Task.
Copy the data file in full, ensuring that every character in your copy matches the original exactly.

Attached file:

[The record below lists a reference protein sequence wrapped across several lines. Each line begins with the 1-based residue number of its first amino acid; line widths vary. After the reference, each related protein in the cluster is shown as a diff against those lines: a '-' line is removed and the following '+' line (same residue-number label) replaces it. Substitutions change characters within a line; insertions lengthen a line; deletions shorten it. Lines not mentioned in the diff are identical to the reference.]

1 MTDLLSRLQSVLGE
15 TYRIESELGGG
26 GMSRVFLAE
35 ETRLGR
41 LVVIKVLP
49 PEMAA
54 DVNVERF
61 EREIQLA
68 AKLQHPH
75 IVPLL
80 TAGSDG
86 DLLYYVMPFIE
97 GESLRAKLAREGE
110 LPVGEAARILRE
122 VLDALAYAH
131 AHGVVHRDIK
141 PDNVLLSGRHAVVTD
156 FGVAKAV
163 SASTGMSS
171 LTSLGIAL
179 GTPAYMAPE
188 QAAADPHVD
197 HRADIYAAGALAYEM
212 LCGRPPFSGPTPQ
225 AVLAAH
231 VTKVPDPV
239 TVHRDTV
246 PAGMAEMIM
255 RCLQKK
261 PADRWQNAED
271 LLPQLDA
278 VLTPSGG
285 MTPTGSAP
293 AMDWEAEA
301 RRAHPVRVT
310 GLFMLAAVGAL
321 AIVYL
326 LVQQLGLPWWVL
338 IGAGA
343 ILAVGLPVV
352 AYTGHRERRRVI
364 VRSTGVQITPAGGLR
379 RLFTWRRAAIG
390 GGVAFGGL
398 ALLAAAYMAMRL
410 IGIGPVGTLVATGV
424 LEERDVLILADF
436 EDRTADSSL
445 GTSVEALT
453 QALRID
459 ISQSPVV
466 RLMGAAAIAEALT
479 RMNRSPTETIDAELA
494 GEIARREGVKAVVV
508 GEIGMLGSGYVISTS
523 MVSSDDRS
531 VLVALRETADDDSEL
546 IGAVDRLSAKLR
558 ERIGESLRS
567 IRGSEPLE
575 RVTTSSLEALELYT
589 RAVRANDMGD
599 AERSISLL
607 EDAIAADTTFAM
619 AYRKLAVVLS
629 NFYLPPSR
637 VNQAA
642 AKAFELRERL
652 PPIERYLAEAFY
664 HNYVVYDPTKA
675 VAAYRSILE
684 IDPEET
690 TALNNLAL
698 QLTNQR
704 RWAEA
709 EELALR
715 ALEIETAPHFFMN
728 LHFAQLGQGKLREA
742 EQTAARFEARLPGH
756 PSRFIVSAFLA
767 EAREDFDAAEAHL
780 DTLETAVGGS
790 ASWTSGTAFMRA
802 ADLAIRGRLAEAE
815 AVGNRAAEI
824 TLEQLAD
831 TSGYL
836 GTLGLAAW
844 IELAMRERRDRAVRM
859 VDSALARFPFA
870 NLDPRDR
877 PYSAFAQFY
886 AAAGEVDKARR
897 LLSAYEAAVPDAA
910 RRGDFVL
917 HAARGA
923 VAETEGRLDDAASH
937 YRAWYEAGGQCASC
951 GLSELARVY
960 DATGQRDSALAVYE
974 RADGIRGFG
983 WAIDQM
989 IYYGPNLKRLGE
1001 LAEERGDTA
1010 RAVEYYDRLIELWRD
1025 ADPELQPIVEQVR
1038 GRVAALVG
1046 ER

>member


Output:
[The record below lists a reference protein sequence wrapped across several lines. Each line begins with the 1-based residue number of its first amino acid; line widths vary. After the reference, each related protein in the cluster is shown as a diff against those lines: a '-' line is removed and the following '+' line (same residue-number label) replaces it. Substitutions change characters within a line; insertions lengthen a line; deletions shorten it. Lines not mentioned in the diff are identical to the reference.]

1 MTDLLSRLQSVLGE
15 TYRIESELGGG
26 GMSRVFLAE
35 ETRLGR
41 LVVIKVLP
49 PEMAA
54 DVNVERF
61 EREIQLA
68 AKLQHPH
75 IVPLL
80 TAGSDG
86 DLLYYVMPFIE
97 GESLRAKLAREGE
110 LPVGEAARILRE
122 VLDALAYAH
131 AHGVVHRDIK
141 PDNVLLSGRHAVVTD
156 FGVAKAV
163 SASTGMSS
171 LTSLGIAL
179 GTPAYMAPE
188 QAAADPHVD
197 HRADIYAAGALAYEM
212 LCGRPPFSGPTPQ
225 AVLAAH
231 VTKVPDPV
239 TVHRDTV
246 PAGMAEMIM
255 RCLQKK
261 PADRWQNAED
271 LLPQLDA
278 VLTPSGG
285 MTPTGSAP
293 AMDWEAEA
301 RRAHPVRVT
310 GLFMLAAVGAL
321 AIVYL
326 LVQQLGLPWWVL
338 IGAGA
343 ILAVGLPVV
352 AYTGHRERRRVI
364 VRSTGVQITPAGGLR
379 RLFTWRRAAIG
390 GGVAFGGL
398 ALLAAAYMAMRL
410 IGIGPVGTLVATGV
424 LEERDVLILADF
436 EDRTADSSL
445 GTSVEALT
453 QALRID
459 ISQSPVV
466 RLMGAAAIAEALT
479 RMNRSPTETIDAELA
494 GEIARREGVKAVVV
508 GEIGMLGSGYVISTS
523 MVSSDDRS
531 VLVALRETADDDSEL
546 IGAVDRLSAKLR
558 ERIGESLRS
567 IRGSEPLE
575 RVTTSSLEALELYT
589 RAVRANDMGD
599 AERSISLL
607 EDAIAADTTFAM
619 AYRKLAVVLS
629 NFYLPPSR
637 VNQAA
642 AKAFELRERL
652 PPIERYLAEAFY
664 HNYVVYDPTKA
675 VAAYRSILE
684 IDPEET
690 TALNNLAL
698 QLTNQR
704 RWAEA
709 EELALR
715 ALEIETAPHFFMN
728 LHFAQLGQGKLREA
742 EQTAARFEARLPGH
756 PSRFIVSAFLA
767 EAREDFDAAEAHL
780 DTLETAVGGS
790 ASWTSGTAFMRA
802 ADLAIRGRLAEAE
815 AVGNRAAEI
824 TLEQLAD
831 TSGYL
836 GTLGLAAW
844 IELAMRERRDRAVRM
859 VDSALARFPFA
870 NLDPRDR
877 PYSAFAQFY
886 AAAGEVDKARR
897 LLSAYEAAVPDAA
910 RRGDFVL
917 HAARGA
923 VAETEGRLDDAASH
937 YRAWYEAGGQCASC
951 GLSELARVY
960 DATGQRDSALAVYE
974 RADGIRGFG
983 WAIDQM
989 IYYGPNLKRLGE
1001 LAEERGDTA
1010 RAVEYYDRLIELWRD
1025 ADPELQPIVEQVR
1038 GRVAALVG
1046 ER

>member